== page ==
F. Rasmussen, Jakob4; Siersma, V.4; H. Pedersen, J.5; Brodersen, J.4
1 Forskningsenheden for Almen Praksis, Eksterne centre, Københavns Universitet2 Section of General Practice, Department of Public Health, Faculty of Health and Medical Sciences, Københavns Universitet3 Department of Clinical Medicine, Department of Clinical Medicine, Faculty of Health and Medical Sciences, Københavns Universitet4 Forskningsenheden for Almen Praksis, Eksterne centre, Københavns Universitet5 Department of Clinical Medicine, Department of Clinical Medicine, Faculty of Health and Medical Sciences, Københavns Universitet
Objectives: To measure the psychosocial consequences in the Danish lung cancer screening trial (DLCST)and compare those between the computed tomography (CT) group and the control group. Materials and methods: This study was a single centre randomised controlled trial with five annual screening rounds. Healthy current or former heavy smokers aged 50–70 years (men and women) were randomised 1:1 to a CT group and a control group. Heavy smokers were defined by having smoked ≥20pack years and former smokers by being abstinent ≤10 years. Both groups were invited annually to the screening clinic to complete the validated lung-cancer-specific questionnaire consequences of screening lung cancer (COS-LC). The CT group was also offered a low dose CT scan of the lungs. The COS-LC measures nine scales with psychosocial properties: Anxiety, Behaviour, Dejection, Negative impact on sleep, Self-blame, Focus on Airway Symptoms, Stigmatisation, Introvert, and Harm of Smoking. Results: 4104 participants were randomised to the DLCST and the COS-LC completion rates for the CT group and the control group were 95.5% and 73.6%, respectively. There was a significant increase in negative psychosocial consequences from baseline through rounds 2–5 for both the CT group and the control group (mean increase >0, p < .0001 for 3 of 4 possible scales). During rounds 2–5 the control group experienced significantly more negative psychosocial consequences in seven of nine scales compared with the CTgroup (mean score >0 and p < .033). Conclusions: Lung cancer CT-screening trials induced more negative psychosocial reactions in both the CT group and the control group compared with the baseline psychosocial profile. The CT group experienced less negative psychosocial consequences compared with the control group, which might be explained by reassurance among those with normal screening results. Trial registration: ClinicalTrials.gov: NCT00496977.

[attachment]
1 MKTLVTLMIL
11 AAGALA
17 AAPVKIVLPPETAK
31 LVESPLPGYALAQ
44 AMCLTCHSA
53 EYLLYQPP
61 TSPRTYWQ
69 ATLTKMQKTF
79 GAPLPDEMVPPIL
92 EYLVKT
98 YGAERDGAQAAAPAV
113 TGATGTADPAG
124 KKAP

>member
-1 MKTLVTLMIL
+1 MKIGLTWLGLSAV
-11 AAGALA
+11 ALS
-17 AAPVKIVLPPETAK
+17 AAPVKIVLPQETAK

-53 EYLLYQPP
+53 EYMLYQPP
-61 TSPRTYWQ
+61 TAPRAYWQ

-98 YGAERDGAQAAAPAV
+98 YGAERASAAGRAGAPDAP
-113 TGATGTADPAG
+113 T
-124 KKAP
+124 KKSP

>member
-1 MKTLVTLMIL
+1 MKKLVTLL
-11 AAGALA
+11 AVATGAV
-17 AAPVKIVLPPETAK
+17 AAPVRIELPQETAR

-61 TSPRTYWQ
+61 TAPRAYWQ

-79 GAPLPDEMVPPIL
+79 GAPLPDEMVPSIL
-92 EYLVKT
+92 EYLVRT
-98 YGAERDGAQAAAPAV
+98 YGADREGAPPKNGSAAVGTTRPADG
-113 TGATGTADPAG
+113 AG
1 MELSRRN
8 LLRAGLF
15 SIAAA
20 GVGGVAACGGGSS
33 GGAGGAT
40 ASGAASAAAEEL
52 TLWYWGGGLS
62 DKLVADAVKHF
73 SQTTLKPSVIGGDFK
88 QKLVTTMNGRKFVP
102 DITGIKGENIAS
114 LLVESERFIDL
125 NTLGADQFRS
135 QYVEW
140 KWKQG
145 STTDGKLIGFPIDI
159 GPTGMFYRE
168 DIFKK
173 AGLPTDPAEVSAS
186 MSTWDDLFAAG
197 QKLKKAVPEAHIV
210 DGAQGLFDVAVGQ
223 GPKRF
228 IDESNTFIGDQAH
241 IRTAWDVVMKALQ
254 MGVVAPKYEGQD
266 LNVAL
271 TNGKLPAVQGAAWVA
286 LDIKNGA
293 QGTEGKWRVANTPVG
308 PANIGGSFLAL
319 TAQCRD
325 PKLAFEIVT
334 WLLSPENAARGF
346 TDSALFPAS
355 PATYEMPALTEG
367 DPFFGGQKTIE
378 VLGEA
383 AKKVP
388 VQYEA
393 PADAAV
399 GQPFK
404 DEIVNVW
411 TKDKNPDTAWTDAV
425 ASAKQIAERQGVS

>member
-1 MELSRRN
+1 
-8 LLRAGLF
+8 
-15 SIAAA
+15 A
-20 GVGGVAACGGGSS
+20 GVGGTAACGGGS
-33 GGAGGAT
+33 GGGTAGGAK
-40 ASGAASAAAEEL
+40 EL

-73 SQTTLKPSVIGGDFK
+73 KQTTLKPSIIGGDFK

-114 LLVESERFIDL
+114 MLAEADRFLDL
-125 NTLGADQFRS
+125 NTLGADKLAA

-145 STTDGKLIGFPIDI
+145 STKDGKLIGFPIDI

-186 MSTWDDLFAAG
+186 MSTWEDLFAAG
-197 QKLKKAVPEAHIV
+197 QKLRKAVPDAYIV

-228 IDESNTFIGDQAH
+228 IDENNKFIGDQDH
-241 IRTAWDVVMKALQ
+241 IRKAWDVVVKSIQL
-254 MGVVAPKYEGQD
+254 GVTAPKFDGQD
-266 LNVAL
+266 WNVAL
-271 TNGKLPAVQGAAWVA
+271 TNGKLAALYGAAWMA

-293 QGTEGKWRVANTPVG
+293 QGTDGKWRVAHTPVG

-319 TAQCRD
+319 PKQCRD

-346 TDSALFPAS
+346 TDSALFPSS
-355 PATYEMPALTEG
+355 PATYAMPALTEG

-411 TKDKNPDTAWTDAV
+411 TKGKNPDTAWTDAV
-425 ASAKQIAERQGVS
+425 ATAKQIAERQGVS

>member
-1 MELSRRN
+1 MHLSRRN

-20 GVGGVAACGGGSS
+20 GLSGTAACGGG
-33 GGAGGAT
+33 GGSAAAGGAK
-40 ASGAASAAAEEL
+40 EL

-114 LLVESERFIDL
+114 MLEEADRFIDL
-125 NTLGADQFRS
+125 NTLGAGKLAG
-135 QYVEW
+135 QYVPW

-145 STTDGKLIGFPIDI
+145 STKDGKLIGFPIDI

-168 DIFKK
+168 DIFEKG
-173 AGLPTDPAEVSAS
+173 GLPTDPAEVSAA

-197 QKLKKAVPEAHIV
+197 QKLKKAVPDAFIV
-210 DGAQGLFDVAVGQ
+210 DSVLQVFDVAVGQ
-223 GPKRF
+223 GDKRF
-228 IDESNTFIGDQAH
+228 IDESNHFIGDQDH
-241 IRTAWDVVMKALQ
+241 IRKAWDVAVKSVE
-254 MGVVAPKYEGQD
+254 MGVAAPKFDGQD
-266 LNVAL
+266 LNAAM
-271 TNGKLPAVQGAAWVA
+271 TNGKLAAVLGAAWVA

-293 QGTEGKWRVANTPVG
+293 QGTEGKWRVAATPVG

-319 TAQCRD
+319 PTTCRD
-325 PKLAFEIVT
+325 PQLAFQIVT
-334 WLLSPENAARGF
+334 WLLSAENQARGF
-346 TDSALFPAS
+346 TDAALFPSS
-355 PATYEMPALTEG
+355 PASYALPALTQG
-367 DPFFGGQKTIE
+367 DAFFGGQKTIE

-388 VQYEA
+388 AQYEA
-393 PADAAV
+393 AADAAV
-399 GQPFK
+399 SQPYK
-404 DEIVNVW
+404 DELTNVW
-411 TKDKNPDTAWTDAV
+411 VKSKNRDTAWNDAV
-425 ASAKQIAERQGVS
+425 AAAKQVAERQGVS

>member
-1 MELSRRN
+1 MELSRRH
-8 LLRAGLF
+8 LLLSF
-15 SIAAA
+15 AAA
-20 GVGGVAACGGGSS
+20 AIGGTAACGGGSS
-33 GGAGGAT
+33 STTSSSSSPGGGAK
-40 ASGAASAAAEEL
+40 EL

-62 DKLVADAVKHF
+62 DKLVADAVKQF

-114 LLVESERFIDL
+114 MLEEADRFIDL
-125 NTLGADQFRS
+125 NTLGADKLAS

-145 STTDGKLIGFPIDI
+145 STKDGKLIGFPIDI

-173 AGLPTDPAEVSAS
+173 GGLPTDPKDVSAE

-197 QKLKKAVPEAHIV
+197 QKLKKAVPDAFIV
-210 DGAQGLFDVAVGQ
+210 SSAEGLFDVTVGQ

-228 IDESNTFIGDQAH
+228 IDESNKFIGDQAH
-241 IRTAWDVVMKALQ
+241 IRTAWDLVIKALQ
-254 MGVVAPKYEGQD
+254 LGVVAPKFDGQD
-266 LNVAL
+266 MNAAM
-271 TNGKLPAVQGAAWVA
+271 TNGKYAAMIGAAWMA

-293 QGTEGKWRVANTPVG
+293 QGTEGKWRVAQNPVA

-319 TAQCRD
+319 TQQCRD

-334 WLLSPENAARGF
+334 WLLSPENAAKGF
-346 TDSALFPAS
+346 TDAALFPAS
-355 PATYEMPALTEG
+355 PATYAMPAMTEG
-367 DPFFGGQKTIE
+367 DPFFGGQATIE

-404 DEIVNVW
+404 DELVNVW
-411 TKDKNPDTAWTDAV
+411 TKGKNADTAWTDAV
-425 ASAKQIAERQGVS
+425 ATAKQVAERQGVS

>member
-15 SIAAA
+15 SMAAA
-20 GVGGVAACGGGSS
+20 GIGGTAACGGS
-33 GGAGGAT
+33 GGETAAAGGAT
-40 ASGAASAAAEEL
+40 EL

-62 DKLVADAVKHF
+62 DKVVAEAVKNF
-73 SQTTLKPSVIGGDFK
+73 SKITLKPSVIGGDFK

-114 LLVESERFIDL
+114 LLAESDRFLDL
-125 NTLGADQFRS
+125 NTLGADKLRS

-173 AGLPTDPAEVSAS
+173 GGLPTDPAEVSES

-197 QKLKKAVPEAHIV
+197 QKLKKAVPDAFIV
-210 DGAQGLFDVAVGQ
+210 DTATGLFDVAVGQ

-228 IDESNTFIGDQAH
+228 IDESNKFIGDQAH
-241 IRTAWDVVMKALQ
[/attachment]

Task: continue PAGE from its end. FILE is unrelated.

Lung Cancer, 2015, Vol 87, Issue 1, p. 65-72
semrap-2014-3; Clinical Trial; Journal Article; Randomized Controlled Trial; Adult; Anxiety; Denmark; Early Detection of Cancer; Female; Humans; Lung Neoplasms; Male; Middle Aged; Quality of Life; Risk Factors; Surveys and Questionnaires; Tomography, X-Ray Computed